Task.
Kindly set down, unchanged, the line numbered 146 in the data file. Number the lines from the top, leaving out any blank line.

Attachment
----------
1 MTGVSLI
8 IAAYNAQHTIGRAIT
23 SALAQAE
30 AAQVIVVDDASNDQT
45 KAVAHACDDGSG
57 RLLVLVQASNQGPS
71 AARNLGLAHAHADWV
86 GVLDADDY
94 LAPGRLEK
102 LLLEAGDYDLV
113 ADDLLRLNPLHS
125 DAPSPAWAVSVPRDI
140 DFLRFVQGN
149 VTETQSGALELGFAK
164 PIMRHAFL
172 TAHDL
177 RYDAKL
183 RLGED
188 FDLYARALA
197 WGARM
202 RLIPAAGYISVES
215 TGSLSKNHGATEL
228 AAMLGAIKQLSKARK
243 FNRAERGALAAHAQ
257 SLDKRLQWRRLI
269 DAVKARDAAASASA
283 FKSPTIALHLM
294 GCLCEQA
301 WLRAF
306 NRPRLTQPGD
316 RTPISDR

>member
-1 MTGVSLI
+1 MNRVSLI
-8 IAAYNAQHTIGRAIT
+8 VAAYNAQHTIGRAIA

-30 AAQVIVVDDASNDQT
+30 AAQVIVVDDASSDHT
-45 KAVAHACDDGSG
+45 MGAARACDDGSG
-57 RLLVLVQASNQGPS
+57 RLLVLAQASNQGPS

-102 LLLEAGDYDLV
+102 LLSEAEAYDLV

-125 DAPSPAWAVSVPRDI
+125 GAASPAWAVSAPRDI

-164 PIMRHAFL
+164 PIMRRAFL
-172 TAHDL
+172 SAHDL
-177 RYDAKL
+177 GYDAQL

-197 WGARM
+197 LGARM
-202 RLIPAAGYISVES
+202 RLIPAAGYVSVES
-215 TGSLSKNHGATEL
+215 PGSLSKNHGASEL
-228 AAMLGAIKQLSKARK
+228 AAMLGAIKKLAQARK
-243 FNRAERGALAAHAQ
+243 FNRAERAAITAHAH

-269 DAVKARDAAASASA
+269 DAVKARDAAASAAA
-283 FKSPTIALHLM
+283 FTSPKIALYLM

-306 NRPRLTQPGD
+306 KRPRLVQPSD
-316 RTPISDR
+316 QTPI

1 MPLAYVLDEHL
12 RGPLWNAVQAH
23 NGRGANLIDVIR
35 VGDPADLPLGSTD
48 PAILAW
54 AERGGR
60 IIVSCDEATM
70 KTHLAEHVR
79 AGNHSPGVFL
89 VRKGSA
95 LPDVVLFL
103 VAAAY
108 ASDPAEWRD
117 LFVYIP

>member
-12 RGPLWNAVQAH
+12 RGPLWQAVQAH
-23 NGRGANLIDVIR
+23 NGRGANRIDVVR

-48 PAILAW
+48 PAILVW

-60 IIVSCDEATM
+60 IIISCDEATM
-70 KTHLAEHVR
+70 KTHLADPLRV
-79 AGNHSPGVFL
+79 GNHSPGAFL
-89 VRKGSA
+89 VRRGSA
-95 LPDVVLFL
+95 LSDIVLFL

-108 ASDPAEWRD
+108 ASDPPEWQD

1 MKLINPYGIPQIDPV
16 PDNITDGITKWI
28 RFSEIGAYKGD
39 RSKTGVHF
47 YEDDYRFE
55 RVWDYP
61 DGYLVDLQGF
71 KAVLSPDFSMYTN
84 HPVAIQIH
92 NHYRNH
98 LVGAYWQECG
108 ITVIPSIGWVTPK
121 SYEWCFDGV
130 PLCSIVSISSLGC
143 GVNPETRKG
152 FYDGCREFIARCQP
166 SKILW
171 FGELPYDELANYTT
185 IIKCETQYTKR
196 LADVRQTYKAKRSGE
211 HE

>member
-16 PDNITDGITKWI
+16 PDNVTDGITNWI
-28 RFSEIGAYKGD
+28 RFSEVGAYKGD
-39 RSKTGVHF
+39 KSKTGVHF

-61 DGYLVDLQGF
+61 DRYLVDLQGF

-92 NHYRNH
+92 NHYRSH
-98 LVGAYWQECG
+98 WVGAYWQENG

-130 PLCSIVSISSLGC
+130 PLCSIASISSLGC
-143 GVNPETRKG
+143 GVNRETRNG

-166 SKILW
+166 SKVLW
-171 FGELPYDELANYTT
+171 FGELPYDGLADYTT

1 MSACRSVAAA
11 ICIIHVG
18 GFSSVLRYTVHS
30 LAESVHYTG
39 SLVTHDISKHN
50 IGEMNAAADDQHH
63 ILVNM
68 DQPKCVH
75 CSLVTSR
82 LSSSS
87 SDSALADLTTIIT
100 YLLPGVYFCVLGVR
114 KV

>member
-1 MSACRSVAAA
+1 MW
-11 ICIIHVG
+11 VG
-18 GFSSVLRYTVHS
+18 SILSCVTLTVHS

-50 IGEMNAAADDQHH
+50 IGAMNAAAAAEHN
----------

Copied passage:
1 MSACRSVAAA